Antibacterial agents are specifically chemical agents that kill or inhibit the growth of pathogenic bacteria. They are generally known as antibiotics. Antibiotics are complex chemical and natural substances that are secreted by some group of microorganisms (especially fungi, protozoa and bacteria), and which have the ability to either kill or inhibit the growth of other microbes. Prior to the manufacture of synthetic and semi-synthetic antibiotics, antibiotics were formerly defined as substances produced by microorganisms and which killed or inhibited the growth of other microbes. Though there is no census to the actual definition of antibiotics; to be all encompassing, an “antibiotic” can best be defined as a substance produced by a microorganism (wholly or partly by chemical synthesis) which in low or defined concentrations have the ability to kill or inhibit the growth of other susceptible microbes.
The term antibiotics can synonymously be used with antimicrobial agents. Penicillin and tetracycline are examples of some naturally synthesized antibiotics produced by Penicillium species and Streptomyces species respectively. However, some of the available antibiotics are now synthesized by chemical processes using derivatives from their natural or original sources. Antibiotics are either used topically or systemically; and their primary function is to kill or inhibit the growth of invading pathogenic bacteria in humans. Antibiotics are secondary metabolites produced by bacteria. They destabilize certain metabolic process of their target organisms, and thus restore the health of the affected host. It is noteworthy that the bacteria that produce these antimicrobial agents remain resistant to their own lethal substance, but they are susceptible to the antibiotics secreted by other bacterial species or microbes.
Antibiotics can be classified as cell wall inhibitors; protein synthesis inhibitors; anti-metabolites or nucleic acid synthesis inhibitors depending on the mechanism of action of the drug. Other classes of antibiotics also target the cytoplasmic or plasma membrane of the bacterial cell. Different antibiotics have different modes or mechanisms of action, owing to the nature of their structure and degree of affinity to certain target sites within bacterial cells. Antimicrobial agents and/or antibiotics are critical for the selective isolation of microbes from both clinical and environmental samples. Antibiotics are incorporated into culture media including bacteriological and mycological media to act as inhibitory substances to the growth of some unwanted organisms (Table 1). They are mainly used in culture media generally known as selective culture media (culture media that allow some organisms to grow while inhibiting the growth of unwanted microbes).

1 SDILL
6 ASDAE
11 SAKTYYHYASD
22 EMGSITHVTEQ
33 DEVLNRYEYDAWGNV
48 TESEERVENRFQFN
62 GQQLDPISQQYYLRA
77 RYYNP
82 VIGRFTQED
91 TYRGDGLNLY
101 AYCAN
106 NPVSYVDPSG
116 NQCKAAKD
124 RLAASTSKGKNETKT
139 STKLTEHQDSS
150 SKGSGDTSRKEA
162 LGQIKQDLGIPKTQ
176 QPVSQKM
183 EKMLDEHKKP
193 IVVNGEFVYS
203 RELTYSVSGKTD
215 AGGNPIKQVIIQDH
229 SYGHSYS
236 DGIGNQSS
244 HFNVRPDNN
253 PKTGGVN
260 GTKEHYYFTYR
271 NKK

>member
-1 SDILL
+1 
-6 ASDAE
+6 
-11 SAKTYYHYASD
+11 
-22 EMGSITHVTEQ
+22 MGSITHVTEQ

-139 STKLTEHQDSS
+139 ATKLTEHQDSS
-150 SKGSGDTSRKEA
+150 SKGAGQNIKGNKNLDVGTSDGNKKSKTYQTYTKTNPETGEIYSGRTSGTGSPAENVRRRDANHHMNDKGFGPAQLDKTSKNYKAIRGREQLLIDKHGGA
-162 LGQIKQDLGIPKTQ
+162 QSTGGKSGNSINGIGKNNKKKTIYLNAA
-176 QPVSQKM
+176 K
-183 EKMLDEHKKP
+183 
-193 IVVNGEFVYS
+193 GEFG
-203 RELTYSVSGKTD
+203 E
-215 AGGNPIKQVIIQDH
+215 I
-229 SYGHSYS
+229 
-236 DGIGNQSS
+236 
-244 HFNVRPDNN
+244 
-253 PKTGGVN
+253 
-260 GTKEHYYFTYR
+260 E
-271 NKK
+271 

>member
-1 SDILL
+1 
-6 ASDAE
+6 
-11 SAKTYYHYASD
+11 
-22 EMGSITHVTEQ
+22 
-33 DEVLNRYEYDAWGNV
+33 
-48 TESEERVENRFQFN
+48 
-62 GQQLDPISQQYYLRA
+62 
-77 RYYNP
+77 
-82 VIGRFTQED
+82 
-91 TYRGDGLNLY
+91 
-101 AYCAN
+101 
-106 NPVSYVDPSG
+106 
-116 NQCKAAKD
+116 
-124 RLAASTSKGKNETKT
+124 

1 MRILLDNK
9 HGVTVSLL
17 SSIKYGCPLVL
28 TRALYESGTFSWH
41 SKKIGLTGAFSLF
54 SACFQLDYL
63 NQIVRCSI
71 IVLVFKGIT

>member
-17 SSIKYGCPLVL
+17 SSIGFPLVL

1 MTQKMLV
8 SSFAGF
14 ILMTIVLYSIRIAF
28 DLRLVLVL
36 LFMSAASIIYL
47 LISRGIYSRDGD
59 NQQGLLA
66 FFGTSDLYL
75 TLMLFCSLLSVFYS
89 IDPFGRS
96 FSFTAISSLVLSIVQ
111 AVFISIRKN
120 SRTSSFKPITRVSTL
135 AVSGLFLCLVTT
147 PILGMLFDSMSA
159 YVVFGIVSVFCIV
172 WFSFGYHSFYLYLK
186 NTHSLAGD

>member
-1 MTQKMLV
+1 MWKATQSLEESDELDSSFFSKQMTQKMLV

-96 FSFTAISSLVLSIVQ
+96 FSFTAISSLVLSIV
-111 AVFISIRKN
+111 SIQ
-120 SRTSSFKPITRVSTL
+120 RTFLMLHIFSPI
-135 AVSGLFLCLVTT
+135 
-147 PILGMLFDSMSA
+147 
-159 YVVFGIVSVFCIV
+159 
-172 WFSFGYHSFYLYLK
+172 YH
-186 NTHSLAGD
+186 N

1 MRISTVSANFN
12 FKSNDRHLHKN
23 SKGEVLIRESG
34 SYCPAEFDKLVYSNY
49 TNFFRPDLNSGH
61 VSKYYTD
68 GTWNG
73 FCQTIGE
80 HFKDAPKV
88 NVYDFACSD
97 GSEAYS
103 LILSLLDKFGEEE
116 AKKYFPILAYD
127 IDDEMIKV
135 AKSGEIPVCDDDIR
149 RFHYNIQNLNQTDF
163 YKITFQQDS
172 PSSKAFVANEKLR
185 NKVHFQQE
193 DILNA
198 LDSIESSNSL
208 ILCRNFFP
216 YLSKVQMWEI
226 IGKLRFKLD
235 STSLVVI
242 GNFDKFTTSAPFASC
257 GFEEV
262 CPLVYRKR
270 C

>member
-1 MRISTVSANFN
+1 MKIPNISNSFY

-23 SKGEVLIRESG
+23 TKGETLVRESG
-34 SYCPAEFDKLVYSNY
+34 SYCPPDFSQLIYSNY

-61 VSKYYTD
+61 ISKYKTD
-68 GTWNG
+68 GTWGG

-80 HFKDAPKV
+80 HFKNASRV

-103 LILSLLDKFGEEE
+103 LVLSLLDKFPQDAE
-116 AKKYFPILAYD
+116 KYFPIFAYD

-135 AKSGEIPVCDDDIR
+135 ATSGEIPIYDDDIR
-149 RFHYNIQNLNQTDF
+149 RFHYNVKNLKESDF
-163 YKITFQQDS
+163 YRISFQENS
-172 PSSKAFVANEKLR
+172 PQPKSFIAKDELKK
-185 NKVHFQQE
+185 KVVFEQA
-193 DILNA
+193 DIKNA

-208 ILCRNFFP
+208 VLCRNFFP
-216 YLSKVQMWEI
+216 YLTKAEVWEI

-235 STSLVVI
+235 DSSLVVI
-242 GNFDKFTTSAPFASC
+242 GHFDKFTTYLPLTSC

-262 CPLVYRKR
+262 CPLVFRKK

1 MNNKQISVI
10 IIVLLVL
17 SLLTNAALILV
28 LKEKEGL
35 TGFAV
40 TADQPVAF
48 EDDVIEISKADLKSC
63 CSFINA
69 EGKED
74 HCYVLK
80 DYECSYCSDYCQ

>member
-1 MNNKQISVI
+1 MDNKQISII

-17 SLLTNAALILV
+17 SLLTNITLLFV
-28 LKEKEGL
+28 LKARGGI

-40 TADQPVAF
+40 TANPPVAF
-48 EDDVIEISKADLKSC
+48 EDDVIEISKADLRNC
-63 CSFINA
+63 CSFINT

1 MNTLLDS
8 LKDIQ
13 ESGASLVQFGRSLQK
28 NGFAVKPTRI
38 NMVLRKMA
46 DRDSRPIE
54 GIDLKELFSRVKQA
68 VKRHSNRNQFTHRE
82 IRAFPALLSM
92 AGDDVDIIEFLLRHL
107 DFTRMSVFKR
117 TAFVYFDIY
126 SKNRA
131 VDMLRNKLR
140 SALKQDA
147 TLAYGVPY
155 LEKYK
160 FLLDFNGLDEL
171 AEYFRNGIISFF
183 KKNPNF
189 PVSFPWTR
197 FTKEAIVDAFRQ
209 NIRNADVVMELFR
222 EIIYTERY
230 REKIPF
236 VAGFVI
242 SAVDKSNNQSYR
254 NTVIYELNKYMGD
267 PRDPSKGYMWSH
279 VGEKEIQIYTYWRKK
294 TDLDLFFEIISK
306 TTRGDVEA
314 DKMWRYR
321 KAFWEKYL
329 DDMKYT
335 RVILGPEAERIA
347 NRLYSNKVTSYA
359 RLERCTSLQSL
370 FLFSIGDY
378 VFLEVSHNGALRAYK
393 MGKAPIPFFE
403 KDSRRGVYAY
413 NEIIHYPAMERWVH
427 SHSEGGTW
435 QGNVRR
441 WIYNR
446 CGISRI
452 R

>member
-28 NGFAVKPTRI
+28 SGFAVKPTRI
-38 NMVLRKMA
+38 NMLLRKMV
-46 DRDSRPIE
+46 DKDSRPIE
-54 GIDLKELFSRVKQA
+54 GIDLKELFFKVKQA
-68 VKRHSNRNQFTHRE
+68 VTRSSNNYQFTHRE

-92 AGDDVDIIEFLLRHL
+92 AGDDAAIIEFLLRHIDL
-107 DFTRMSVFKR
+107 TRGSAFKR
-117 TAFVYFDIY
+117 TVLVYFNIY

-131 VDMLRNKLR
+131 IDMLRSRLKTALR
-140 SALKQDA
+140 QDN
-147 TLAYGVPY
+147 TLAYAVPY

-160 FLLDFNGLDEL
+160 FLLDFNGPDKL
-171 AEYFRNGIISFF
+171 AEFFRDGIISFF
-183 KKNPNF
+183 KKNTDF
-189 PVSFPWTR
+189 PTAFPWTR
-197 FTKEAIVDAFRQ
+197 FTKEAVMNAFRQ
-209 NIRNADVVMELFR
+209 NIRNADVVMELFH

Table 1. Antibiotics used in selective culture media as inhibitory substances
CELL WALL INHIBITORS
Antibiotics in this category disrupt the cell wall of bacteria (inclusive of Gram positive and Gram negative bacteria). Examples of antibiotics that are cell wall inhibitors include: penicillins, cephalosporins, vancomycin, monobactams and other anti-mycobacterial agents that specifically target the cell wall of mycobacteria (whose cell wall contain mycolic acid). Antibiotics that are cell wall inhibitors are only effective against bacteria with cell wall. They have no activity on bacteria that do not have cell wall (e.g. mycoplasmas). Cell wall inhibitors basically stop the synthesis of peptidoglycan in bacteria, and this ultimately prevents their cell wall (a natural barrier that controls the flow of molecules in- and out- of the cell) from forming.
PROTEIN SYNTHESIS INHIBITORS
Protein synthesis inhibitors interact with the ribosomes of bacteria (especially the 50S and 30S ribosomes); and this interactions prevents translation in the target bacterial cells. Translation is vital for protein synthesis because it is at this stage that the genetic information encoded by the DNA is decoded by the mRNA for the formation of a specific protein molecule. Bacterial ribosomes are usually 30S, 50S and 70S while the ribosomes of eukaryotic cells particularly humans is 80S. Note: The “S” values attached to the 50S ribosomes or ribosomal subunit is generally referred to Svedberg units; and it shows the sedimentation coefficients of ribosomal subunits (e.g. 30S, 50S and 70S) when they are subjected to centrifugal force in an ultracentrifuge. Streptomycin, chloramphenicol, tetracyclines and erythromycins amongst others are typical examples of antibiotics that are protein synthesis inhibitors but each is specific in action in that they target specific ribosomal subunit of the bacterial cell either 50S or 30S ribosomal subunit.
ANTIBIOTICS THAT DAMAGE BACTERIAL CELL MEMBRANE
Some antibiotics target only the cell membranes of bacteria cells. Examples include the polymyxins. The integrity of the cytoplasmic or plasma membrane is vital for the normal functioning of all bacterial cells. Cytoplasmic membranes act as diffusion barriers to some molecules including water, antibiotics and nutrients. But antibiotics that target bacterial cell membranes destabilizes the plasma membrane, and makes it more permeable to harmful substances including antibiotics that destroy the cell.
NUCLEIC ACID INHIBITORS